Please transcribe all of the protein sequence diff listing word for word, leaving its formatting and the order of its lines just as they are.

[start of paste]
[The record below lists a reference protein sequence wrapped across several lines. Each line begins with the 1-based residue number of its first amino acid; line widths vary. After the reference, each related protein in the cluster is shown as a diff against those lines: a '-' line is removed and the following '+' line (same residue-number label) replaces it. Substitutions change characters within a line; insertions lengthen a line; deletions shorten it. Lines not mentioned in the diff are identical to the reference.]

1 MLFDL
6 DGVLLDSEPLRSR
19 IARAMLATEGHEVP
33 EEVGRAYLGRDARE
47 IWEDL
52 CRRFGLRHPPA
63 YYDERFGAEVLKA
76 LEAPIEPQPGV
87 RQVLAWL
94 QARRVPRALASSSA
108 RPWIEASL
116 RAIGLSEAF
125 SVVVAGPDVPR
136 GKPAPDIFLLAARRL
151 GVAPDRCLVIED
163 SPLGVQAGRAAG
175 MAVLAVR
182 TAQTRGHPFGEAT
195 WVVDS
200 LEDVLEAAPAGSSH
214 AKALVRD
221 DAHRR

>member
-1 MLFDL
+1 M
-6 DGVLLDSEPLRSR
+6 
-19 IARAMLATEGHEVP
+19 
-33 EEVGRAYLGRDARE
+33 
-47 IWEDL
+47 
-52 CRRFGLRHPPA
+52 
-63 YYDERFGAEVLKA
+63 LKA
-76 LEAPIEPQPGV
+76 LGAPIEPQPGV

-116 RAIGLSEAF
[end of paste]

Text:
[The record below lists a reference protein sequence wrapped across several lines. Each line begins with the 1-based residue number of its first amino acid; line widths vary. After the reference, each related protein in the cluster is shown as a diff against those lines: a '-' line is removed and the following '+' line (same residue-number label) replaces it. Substitutions change characters within a line; insertions lengthen a line; deletions shorten it. Lines not mentioned in the diff are identical to the reference.]

1 MLFDL
6 DGVLLDSEPLRSR
19 IARAMLATEGHEVP
33 EEVGRAYLGRDARE
47 IWEDL
52 CRRFGLRHPPA
63 YYDERFGAEVLKA
76 LEAPIEPQPGV
87 RQVLAWL
94 QARRVPRALASSSA
108 RPWIEASL
116 RAIGLSEAF
125 SVVVAGPDVPR
136 GKPAPDIFLLAARRL
151 GVAPDRCLVIED
163 SPLGVQAGRAAG
175 MAVLAVR
182 TAQTRGHPFGEAT
195 WVVDS
200 LEDVLEAAPAGSSH
214 AKALVRD
221 DAHRR

>member
-1 MLFDL
+1 M
-6 DGVLLDSEPLRSR
+6 
-19 IARAMLATEGHEVP
+19 
-33 EEVGRAYLGRDARE
+33 
-47 IWEDL
+47 
-52 CRRFGLRHPPA
+52 
-63 YYDERFGAEVLKA
+63 LKA
-76 LEAPIEPQPGV
+76 LGAPIEPQPGV

-116 RAIGLSEAF